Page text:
4 C. flour
1 C. sugar
1 t salt
6 t (heaping) baking powder
2 sticks of melted (not softened, MELTED!) margarine. (again, no butter!)
Do not use a dough hook on a kitchenaid. This will make the dough too tough – I’m still being tsk’d by my grandmother that I did this. Do this in a big bowl, by hand, and do not do any other way. Grandma will point and tsk you too!
Then add 2 large eggs, 1 cup of milk slowly until the dough forms up – it shouldn’t be sticky.
In a bowl, Take 1 bag of confectioner’s sugar. Stir milk into this until you get a cinnamon-roll-icing like paste.
Using a food processor (don’t ask me how grandma did it, this is strong armed stuff!) Grind one bag (1 pound) of walnuts into a paste. Add a “handful” of sugar. Mix whole milk in “splurts” to make this into a thicker paste. You’re looking for a mealy version of peanut butter without being greasy.
Take 2 bags of dried apricots. In a small saucepan on the stove on medium-low heat, add the apricots and just enough water to cover. Boil them until they rehydrate. Take a stick blender (or in a food processor or blender) and blend until they are jam like with “pieces”…like a marmalade or jam.
Cut the final piece like a jelly roll.
Take the piece that you’ve cut. Take the top and turn it so that you make like a “Bowtie” out of each one. A bit of filling will ooze out…this is OK!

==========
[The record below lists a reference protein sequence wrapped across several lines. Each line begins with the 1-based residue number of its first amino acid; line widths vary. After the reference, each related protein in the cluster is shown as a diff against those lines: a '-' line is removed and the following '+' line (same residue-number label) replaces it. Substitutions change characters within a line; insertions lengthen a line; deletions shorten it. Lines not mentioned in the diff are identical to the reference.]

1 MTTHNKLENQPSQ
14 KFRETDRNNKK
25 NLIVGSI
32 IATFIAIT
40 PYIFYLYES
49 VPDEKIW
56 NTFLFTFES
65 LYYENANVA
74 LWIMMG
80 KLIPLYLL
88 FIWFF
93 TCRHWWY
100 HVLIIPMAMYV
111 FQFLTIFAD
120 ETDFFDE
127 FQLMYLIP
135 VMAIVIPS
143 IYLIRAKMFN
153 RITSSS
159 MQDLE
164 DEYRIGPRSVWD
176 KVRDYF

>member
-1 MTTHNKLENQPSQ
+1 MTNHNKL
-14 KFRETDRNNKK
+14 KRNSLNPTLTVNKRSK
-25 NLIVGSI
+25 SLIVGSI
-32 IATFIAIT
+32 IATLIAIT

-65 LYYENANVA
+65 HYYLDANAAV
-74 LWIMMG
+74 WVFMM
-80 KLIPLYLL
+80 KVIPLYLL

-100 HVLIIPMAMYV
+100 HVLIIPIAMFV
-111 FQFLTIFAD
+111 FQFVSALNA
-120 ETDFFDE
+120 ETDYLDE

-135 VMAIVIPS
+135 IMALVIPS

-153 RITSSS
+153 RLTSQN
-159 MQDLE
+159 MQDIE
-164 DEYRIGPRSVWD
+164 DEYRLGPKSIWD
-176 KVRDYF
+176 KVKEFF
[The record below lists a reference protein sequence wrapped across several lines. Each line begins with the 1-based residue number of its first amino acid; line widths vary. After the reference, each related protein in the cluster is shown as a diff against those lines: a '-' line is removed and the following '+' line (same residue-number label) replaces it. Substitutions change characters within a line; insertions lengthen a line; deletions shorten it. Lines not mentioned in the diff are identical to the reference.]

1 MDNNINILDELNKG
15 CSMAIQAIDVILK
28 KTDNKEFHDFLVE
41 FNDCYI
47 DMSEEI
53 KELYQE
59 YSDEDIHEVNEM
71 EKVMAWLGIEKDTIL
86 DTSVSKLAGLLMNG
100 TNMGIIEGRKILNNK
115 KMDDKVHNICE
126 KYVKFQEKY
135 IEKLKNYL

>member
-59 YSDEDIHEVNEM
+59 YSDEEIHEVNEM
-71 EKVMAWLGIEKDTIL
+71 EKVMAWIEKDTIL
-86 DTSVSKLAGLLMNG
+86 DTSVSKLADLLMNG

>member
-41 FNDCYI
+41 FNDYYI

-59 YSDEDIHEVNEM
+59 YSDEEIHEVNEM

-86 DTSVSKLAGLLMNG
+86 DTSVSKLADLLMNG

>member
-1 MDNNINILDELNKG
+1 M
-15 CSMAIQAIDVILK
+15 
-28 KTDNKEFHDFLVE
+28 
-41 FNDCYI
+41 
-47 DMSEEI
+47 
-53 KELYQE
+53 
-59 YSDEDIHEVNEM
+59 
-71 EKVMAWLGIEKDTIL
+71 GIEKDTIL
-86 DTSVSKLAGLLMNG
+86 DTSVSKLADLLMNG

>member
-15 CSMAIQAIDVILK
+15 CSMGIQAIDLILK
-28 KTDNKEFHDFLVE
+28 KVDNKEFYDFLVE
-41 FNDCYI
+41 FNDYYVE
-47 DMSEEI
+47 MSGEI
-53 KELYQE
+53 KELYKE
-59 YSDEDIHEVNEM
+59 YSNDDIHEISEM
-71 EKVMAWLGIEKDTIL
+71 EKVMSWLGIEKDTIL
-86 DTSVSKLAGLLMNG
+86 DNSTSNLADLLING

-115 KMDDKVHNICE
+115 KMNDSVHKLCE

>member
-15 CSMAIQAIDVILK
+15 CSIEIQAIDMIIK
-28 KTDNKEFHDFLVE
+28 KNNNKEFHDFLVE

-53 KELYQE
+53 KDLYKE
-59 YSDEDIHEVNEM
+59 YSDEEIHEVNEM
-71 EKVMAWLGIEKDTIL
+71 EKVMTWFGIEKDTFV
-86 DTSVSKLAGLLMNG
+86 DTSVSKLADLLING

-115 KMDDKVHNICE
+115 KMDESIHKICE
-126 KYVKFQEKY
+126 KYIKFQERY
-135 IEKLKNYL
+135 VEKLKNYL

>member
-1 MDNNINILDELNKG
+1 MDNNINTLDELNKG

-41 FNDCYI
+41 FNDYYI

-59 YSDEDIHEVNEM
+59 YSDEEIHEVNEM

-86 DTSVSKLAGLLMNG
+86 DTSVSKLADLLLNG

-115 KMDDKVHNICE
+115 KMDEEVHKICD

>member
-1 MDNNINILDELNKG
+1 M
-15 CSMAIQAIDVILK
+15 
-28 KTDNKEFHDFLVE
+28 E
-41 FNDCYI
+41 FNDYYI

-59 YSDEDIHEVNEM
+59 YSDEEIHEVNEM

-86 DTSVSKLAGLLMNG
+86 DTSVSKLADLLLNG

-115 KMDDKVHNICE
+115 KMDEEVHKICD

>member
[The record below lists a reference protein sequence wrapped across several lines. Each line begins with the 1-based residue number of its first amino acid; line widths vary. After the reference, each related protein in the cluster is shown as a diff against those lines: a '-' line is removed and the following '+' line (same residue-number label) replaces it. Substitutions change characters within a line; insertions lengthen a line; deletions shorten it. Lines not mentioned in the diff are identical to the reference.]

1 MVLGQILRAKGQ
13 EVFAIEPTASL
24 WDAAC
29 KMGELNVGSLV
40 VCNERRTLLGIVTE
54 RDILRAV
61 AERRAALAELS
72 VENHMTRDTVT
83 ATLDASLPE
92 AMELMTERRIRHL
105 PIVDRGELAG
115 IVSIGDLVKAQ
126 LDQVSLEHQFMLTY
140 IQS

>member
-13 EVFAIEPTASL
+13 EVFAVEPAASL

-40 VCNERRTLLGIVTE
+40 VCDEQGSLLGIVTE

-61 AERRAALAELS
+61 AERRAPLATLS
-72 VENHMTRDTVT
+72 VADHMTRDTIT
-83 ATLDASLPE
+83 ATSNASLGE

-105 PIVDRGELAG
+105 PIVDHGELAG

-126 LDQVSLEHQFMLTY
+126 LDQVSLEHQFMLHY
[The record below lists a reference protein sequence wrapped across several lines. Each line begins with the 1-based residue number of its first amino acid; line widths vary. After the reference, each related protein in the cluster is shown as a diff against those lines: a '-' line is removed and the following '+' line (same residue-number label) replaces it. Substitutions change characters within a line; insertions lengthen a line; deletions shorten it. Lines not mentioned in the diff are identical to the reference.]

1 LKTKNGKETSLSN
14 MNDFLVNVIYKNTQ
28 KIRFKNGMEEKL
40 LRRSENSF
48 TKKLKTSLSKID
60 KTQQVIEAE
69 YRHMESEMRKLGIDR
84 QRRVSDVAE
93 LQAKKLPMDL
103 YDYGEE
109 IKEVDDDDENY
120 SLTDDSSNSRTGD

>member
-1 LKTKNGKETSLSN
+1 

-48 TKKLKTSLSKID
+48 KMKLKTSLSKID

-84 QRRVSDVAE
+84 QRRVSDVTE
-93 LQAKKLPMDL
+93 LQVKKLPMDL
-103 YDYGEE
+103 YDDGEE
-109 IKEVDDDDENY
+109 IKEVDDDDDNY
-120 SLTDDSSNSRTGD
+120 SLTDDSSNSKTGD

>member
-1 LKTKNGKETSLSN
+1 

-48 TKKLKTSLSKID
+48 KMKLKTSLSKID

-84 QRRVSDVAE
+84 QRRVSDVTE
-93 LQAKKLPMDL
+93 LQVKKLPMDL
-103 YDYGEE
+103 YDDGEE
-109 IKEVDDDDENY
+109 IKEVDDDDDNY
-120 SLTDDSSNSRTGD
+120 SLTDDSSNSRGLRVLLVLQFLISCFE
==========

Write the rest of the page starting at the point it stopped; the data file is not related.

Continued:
Place these on a greased cookie sheet and bake until they are done.
Take this finished cookie and dip it in your icing and then coat it with a nice bowl of plain ground walnuts (not the same as the filling).
These are my grandmother’s Apricot Nut Roll Cookies. They take time and energy to turn out. They are not overly sweet, they taste like “home” to me in a cookie. She had to go to us and teach us how to make them. Even at 91 years of age, last year!, she made these for us. I can tell you to cook them at 400, but you cannot understand how much I mean it when you just have to wait until they are, in her words, “done and brown.”…it won’t take long, keep checking back every few minutes or so. My mother once asked how long they cooked, my grandmother said, “Until they’re brown, ain’t you got no oven light?”…so there. “til brown”